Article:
EPA is set to propose new federal greenhouse gas reporting rules in September. Under a provision inserted into the Omnibus Spending Bill in late 2007, the EPA must propose rules by September of this year and issue final rules by June 2009. I have been keeping in touch with my contacts at EPA and the draft rule will be issued in little over a month..
EPA will be proposing several approaches to measuring and reporting greenhouse gas emissions, and then will recommend an approach. The Agency then will be looking for comments from the public and industry on the approach they will ultimately take in the final rules that will be issued next year.
According to my contacts at EPA, several issues will arise:
- Threshold of emissions that will have to be reported--EPA is looking at 1,000, 10,000, or 100,000 tons per year as a cutoff, below which no reporting would be necessary. Since proposed legislation in Congress would regulate sources at or above 10,000 tons per year, this may be the likely threshold that EPA will adopt.
- Who reports, the individual facility or the company?--This an issue EPA will address in the proposed rule.
- Data flow--this is a question of to whom will the information be submitted, whether to EPA or to states.
- Methodology for estimating emissions--EPA is planning on using established methodologies as much as possible, whether from the API, the Climate Registry, or those adopted by California.
- Reporting frequency--the agency is evaluating whether reports will be submitted annually or more frequently.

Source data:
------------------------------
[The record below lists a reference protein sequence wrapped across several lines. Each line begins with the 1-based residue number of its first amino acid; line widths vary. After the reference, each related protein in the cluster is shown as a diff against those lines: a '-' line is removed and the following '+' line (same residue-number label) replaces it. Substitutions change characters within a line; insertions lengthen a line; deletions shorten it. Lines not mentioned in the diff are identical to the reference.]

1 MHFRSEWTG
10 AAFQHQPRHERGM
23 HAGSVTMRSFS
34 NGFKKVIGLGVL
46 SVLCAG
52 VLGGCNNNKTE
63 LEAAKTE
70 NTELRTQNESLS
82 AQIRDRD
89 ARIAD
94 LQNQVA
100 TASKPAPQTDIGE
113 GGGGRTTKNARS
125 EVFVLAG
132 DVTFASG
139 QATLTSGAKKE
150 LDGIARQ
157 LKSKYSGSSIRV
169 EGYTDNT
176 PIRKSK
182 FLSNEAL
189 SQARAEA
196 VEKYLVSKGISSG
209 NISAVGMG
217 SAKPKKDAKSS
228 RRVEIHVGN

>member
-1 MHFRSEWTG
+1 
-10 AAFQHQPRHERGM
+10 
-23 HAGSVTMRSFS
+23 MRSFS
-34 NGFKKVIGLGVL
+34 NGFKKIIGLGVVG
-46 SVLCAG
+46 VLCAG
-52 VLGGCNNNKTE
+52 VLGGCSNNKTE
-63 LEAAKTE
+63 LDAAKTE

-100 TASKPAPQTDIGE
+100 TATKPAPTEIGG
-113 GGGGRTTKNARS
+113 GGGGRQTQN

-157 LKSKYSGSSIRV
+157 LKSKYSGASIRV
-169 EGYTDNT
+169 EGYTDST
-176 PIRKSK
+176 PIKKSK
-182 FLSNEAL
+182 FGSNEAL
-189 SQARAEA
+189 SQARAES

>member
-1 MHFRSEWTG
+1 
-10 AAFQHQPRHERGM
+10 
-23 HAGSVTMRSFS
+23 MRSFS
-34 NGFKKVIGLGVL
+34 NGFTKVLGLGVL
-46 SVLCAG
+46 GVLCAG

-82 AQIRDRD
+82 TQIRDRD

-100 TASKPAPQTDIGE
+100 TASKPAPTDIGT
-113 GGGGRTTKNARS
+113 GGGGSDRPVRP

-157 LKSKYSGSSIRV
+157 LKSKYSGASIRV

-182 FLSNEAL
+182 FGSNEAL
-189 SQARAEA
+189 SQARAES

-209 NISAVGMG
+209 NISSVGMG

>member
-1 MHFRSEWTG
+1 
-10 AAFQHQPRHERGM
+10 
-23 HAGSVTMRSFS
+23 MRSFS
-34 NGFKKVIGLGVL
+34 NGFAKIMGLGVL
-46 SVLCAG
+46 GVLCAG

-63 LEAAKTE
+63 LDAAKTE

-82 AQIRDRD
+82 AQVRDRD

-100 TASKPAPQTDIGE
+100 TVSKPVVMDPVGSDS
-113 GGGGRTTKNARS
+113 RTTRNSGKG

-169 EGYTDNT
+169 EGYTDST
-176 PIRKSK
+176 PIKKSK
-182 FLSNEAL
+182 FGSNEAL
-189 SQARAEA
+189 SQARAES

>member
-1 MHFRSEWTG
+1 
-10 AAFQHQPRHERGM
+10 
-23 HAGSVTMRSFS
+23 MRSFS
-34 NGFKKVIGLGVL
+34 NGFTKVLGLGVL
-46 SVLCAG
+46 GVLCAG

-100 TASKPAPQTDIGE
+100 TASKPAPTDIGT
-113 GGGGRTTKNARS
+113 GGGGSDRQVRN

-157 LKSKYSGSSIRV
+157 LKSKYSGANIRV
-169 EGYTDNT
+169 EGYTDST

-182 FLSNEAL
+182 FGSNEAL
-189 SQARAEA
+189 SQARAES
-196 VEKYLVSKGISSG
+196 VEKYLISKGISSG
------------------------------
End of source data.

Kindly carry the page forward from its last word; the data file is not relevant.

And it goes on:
- Which gases must be measured and reported?--EPA appears to be leaning toward regulating all six greenhouse gases, including CO2, methane, and nitrous oxides.
- Verification--the agency is debating whether a third party must verify the emissions estimates. As EPA is anticipating climate change legislation and carbon credit trading, EPA may require third-party verification in preparation for award of carbon allowances and a carbon credit trading market.
Thes rules will potentially impact a significant portion of industry and business and the US economy. Numerous comments on the proposed rules are expected. The final outcome will not be known until June of next year. It is also possible that a new presidential administration will alter the approach proposed by the Bush Administration.
In any event, these rules once proposed will have a significant effect on many businesses. Companies with significant emissions may want to begin the process of identifying sources of greenhouse gas emissions and estimating those emissions in preparation of future reporting obligations, particulalry those with numerouls sources at numerous facilities.